Wednesday, February 15, 2017

Shadows in the Mirror Available for Kindle

One of my older short stories is now available for purchase on Amazon. I personally performed the e-book conversion using the latest processes and tools available and it was quite the learning experience. I'll post more about that later.

Unfortunately it took me a lot longer than I wanted to ready the e-book, which was very frustrating because it has a stunningly cool cover. Here I must give a huge shout-out to Erin Dameron-Hill, who not only has a masterful touch when it comes to cover design, she's a mind reader too. In my particular case, a better reader of my mind than its actual owner. Really sorry it took this long for people to see the cover.

I should also mention the story, Shadows in the Mirror, is also available in my Dark Doses anthology. Though the standalone e-book I just posted has had some work done on formatting, the story itself is unchanged from the anthology and the original. Be advised.

Lastly, Shadows in the Mirror was first published on The Future Fire, a lovely site where you can discover all kinds of amazing tales to read and enjoy. Check them out sometime.

Wednesday, December 28, 2016

How Todd spent 2016

In short, it was the year of Vortex.

As indicated, I devoted the bulk of this year to querying selected agents regarding the completed manuscript. This took place in several small waves throughout the summer and fall months. I culled a number of different references in order to target agents that represented Contemporary YA, Sci-Fi or similar. New agents, well established ones, East Coast US, West Coast, even a couple overseas. Alas, though I received a few offers of encouragement that went beyond the rote 'Not for me,' there were no takers. At this point, I feel I have allowed sufficient time for reactions to come in accordingly on my outstanding queries. These days most agencies tend to operate on the basis of: if you don't hear from us by X, assume we are not interested. I'd estimate around half of my query letters did result in some kind of formal rejection returning; I figured I'd be lucky to get any kind of actual rejection from around a third of them. Props to the ones who took the time to say no thanks. Closure is a good thing.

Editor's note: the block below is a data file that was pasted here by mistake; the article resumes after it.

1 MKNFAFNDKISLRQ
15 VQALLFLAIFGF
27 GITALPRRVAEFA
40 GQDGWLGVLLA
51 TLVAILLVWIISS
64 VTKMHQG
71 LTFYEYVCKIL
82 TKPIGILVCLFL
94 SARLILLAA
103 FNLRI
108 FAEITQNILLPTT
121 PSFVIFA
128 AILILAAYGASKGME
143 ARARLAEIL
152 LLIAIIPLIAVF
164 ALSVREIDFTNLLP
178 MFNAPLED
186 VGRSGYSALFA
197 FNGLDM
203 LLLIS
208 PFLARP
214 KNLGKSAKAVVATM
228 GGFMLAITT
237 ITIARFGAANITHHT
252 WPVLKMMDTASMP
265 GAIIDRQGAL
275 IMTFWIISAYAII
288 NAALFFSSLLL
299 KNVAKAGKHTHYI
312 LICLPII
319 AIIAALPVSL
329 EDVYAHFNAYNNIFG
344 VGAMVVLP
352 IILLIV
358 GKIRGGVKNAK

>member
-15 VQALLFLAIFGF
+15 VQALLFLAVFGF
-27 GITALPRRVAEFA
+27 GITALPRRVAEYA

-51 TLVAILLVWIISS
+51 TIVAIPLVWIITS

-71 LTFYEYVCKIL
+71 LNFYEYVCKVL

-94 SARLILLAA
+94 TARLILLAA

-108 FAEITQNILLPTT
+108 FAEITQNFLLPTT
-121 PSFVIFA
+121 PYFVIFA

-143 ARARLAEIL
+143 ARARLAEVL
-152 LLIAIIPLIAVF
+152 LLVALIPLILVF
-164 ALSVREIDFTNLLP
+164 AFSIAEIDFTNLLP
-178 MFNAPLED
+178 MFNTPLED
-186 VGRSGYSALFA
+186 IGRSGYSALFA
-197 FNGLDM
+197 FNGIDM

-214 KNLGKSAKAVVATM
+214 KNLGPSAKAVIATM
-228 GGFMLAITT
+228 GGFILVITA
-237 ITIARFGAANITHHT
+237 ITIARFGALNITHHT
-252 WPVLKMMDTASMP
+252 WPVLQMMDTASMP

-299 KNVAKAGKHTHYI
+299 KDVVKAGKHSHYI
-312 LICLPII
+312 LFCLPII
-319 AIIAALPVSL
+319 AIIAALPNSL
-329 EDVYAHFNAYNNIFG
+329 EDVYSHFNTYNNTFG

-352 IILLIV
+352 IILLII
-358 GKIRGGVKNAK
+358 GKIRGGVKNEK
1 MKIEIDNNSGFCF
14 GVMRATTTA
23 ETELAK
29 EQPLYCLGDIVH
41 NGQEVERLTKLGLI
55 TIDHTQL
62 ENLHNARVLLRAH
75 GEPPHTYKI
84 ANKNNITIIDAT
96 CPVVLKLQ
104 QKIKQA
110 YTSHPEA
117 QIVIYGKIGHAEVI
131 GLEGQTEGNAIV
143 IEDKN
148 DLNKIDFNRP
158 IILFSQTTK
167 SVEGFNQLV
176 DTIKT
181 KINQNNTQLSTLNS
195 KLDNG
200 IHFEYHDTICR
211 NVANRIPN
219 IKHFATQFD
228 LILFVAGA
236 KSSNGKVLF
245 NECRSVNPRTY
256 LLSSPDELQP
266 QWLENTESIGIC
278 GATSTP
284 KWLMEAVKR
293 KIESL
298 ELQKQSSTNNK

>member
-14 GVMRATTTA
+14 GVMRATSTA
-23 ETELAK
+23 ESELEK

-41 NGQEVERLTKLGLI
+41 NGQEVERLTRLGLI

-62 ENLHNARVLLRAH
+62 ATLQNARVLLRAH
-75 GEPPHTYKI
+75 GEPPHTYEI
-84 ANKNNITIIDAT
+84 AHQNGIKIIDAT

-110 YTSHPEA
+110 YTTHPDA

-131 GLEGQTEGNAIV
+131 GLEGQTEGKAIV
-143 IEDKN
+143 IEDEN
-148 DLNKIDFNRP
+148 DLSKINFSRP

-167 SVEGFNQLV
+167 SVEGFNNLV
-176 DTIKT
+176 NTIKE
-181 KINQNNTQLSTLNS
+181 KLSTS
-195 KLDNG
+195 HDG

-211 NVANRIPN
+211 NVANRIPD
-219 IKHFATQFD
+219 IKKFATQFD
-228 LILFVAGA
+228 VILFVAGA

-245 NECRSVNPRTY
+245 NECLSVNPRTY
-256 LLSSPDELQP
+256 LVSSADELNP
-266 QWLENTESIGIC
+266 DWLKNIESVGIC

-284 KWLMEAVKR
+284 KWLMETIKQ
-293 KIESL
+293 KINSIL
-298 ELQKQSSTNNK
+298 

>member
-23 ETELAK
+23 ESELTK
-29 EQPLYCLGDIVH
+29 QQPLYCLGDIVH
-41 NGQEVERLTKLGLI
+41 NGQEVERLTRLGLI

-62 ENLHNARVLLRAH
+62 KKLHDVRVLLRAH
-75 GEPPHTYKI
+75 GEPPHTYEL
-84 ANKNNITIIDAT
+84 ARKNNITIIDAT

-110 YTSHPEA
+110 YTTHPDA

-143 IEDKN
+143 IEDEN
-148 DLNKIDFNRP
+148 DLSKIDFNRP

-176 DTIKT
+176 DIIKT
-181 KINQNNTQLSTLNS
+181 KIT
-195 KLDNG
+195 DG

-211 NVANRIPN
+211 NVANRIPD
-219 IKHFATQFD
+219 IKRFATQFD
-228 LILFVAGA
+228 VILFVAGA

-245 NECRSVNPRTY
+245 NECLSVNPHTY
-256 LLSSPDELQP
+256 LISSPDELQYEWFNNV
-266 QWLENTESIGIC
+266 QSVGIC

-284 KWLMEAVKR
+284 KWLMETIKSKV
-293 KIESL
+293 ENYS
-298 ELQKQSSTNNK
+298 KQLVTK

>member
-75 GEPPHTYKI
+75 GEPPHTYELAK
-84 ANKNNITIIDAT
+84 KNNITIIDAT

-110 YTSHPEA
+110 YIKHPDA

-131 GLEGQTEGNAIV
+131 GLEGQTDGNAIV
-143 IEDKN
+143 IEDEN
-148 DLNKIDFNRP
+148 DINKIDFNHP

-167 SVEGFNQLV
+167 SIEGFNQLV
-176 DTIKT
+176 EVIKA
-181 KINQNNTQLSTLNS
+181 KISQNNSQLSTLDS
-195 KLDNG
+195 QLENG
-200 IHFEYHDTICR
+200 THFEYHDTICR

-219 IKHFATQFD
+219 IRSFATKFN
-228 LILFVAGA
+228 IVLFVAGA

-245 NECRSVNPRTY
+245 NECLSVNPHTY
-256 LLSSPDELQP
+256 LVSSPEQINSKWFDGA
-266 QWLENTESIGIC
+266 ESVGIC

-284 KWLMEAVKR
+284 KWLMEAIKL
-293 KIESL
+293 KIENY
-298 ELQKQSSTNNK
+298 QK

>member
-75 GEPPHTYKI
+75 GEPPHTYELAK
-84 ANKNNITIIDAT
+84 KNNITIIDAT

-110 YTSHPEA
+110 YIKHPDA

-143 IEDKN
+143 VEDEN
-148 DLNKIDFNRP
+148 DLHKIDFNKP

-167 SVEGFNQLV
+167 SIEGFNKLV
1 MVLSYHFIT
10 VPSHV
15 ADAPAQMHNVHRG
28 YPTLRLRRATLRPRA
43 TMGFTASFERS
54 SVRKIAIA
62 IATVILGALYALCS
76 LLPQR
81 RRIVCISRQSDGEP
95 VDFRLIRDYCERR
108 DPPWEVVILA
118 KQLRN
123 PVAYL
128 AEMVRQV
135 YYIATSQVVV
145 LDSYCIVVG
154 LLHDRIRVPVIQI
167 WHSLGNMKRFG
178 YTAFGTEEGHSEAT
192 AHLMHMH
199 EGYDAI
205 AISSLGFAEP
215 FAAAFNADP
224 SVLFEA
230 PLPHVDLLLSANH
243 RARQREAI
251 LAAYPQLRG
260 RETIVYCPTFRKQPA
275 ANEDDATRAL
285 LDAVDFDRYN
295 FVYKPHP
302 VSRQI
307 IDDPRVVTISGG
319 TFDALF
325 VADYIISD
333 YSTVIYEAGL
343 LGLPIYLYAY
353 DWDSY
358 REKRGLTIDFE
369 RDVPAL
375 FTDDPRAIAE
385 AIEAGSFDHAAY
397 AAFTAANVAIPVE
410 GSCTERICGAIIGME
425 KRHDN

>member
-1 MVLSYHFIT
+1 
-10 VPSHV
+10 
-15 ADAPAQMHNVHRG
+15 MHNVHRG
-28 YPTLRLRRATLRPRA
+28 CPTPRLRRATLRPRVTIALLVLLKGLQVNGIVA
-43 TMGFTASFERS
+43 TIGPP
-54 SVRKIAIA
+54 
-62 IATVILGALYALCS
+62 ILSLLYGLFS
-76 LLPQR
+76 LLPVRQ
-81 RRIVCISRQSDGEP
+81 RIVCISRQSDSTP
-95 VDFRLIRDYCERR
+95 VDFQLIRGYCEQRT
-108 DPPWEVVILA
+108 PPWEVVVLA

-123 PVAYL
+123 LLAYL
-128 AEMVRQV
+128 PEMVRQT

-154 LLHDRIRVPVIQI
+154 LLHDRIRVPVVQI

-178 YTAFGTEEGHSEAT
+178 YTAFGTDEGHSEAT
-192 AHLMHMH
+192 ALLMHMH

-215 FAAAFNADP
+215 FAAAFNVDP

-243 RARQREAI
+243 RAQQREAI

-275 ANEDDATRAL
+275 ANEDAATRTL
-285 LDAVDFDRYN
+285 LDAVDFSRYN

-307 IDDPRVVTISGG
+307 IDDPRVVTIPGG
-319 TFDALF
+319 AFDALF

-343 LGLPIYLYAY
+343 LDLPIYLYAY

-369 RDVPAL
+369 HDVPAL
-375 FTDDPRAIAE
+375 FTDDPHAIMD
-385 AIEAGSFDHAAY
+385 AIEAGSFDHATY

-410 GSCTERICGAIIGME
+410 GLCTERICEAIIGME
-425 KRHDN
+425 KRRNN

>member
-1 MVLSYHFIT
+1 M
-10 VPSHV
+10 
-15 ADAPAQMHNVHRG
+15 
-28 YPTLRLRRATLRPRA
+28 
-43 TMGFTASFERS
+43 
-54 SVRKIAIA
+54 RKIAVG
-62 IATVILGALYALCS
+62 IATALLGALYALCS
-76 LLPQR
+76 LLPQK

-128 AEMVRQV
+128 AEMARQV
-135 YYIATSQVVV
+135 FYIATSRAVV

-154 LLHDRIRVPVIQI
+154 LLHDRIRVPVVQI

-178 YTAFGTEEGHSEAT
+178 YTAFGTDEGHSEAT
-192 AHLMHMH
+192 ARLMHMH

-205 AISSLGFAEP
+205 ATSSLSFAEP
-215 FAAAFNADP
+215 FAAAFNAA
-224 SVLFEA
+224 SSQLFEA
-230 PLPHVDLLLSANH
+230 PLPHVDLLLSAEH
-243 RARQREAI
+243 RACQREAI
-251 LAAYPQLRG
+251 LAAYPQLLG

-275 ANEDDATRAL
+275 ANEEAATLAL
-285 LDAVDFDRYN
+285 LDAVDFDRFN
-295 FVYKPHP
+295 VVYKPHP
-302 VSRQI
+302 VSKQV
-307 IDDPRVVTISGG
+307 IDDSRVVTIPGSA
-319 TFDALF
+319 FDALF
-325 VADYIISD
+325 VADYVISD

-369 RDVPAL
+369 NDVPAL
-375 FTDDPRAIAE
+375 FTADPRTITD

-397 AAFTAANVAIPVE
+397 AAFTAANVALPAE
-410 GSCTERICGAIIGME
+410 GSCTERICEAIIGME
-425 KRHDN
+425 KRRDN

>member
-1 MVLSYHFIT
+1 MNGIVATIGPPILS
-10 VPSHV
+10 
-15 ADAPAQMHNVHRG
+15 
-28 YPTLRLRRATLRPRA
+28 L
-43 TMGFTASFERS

So I am therefore switching to the next stage of my go-to-market plan. I'm currently in the midst of performing two professional editing passes on the story: a) an extensive structural critique to identify any plot, characterization, continuity or other glaring issues requiring correction, and b) a line edit to catch and resolve all the grammar problems. In parallel, I'll be commissioning cover art. The goal is to pull together an e-book package and self publish early in 2017 via Amazon and Smashwords. Once that is accomplished, I'll be into the marketing and promoting stage of my plan. I'm interested to see what the latest options are in this area, how they work, certainly how well they work (if that's even measurable). One way or another, this ride will be fascinating.

I actually do have an older short story of mine, Shadows in the Mirror, that I need to package up and publish as a standalone e-book. I'll be completing that activity to learn the latest and greatest methods and procedures involved ahead of having to use them for Vortex. The tools and techniques for e-book publishing continue to evolve since my last hands-on years ago. From what I'm seeing, it appears to have simplified somewhat but it still isn't to the point where it could be called simple, consistent and reliable with predictable results. Unless a writer just wants to fork over a fee for someone else to take care of it. I suppose that's mighty dirt simple, if you can afford to do it.

In the background, I've been working on a smattering of flash pieces. One looks promising to have ready for early 2017. Most of the other works I'm chalking up to exercising and experimentation. At some point next year, I'll need to sort out and embark on my next major project or two.

So onto 2017. As of now, it's looking like year 2 of Vortex, at least for starters. Hope this ride doesn't get too bumpy.


Silly me.

Sunday, April 3, 2016

I updated my web site

Being a software developer type in a prior life, I confess that I couldn't resist designing my own author web site. So that's what I did. Guess what? It showed. Particularly because, as a SW developer, I couldn't bring myself to use any of the pre-canned packages that make assembling a web site a snap. Nope. Not me. I had to roll my own from scratch using an earlier generation of Microsoft Publisher.